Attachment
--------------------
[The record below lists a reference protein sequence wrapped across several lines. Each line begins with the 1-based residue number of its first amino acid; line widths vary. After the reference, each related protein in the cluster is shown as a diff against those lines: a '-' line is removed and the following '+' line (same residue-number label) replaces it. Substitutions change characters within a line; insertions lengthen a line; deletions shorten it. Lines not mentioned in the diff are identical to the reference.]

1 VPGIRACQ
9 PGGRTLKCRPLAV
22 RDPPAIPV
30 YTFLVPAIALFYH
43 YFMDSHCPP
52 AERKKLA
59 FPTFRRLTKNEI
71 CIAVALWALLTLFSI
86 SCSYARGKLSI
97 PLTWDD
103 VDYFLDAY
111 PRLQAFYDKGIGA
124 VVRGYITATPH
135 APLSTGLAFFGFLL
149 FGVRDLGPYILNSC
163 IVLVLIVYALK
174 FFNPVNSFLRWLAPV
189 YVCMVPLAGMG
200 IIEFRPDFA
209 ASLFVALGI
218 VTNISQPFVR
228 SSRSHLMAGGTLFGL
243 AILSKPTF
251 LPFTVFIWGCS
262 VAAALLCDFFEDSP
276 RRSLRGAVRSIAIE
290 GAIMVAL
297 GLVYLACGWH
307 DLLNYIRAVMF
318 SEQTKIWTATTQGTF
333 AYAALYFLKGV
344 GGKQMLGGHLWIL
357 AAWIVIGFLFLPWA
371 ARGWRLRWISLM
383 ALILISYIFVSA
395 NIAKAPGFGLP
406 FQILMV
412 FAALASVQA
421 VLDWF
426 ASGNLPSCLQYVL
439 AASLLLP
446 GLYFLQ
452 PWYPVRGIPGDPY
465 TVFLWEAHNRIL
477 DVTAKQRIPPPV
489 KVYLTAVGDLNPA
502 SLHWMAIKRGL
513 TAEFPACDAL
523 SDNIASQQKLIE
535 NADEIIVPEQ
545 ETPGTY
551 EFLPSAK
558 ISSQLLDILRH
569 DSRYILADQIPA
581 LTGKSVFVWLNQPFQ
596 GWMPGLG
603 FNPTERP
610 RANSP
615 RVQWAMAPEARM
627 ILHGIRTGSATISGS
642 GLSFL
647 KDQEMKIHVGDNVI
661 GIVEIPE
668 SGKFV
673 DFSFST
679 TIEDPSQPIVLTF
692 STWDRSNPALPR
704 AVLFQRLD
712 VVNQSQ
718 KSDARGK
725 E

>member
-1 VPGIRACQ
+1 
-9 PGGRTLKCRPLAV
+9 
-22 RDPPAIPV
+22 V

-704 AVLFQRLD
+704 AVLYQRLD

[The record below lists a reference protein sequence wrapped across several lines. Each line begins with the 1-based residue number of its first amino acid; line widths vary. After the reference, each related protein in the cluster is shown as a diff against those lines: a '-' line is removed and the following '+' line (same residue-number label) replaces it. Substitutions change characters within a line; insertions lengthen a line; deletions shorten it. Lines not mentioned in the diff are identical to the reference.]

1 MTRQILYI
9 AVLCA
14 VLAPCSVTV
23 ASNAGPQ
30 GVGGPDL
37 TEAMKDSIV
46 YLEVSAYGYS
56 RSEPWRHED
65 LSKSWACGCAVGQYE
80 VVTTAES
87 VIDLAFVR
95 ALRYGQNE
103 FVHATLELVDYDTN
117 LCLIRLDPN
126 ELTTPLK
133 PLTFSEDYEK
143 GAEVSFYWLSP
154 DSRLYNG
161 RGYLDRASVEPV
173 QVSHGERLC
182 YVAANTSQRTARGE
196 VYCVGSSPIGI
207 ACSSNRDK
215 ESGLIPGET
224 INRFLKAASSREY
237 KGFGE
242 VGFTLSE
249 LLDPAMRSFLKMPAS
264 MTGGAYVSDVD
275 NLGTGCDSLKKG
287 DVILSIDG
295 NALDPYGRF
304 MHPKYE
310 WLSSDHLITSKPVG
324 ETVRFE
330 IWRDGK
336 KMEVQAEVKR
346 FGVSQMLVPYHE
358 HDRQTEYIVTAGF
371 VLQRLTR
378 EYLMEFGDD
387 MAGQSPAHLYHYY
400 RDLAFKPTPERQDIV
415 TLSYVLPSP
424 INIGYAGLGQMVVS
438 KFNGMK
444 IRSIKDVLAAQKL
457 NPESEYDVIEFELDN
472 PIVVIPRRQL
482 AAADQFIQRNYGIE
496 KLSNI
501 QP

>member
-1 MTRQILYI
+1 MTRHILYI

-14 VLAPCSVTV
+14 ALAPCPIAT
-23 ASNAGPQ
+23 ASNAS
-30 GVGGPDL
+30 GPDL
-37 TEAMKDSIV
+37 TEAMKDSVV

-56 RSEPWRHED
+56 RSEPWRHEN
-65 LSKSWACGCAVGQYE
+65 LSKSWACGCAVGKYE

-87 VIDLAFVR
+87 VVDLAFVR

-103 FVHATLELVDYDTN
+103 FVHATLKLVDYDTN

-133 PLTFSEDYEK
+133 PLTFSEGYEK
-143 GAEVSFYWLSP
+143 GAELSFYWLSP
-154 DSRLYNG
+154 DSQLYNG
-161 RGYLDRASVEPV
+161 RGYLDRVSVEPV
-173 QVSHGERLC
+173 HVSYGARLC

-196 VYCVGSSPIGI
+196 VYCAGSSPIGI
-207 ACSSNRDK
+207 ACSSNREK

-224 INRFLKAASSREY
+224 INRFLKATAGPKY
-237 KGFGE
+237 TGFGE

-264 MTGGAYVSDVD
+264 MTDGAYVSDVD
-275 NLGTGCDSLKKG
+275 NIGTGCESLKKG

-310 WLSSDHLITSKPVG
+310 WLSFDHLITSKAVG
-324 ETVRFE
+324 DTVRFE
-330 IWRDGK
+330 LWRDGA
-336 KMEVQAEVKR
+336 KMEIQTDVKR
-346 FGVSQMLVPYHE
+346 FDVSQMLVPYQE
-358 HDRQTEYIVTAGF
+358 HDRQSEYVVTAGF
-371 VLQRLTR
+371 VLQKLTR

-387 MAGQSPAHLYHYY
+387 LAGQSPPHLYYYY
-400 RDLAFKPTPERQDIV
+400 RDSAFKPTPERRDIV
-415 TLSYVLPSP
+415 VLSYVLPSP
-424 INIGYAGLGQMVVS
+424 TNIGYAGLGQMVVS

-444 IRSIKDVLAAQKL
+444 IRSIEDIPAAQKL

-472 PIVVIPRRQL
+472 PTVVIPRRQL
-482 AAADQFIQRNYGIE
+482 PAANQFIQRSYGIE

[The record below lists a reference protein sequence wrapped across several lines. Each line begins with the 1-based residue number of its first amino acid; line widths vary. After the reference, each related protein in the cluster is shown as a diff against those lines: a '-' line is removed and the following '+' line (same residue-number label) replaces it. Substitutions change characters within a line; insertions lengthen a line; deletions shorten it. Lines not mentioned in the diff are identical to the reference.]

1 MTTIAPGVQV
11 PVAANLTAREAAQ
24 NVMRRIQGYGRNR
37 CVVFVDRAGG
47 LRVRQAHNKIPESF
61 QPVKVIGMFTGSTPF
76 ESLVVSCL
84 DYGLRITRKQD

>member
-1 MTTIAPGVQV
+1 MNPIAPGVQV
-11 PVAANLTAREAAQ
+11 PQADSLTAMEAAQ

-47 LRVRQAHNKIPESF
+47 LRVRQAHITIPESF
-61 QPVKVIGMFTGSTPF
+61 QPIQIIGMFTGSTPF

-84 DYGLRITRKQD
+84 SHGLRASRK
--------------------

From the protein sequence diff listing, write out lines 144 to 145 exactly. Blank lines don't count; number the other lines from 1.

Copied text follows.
-37 TEAMKDSIV
+37 TEAMKDSVV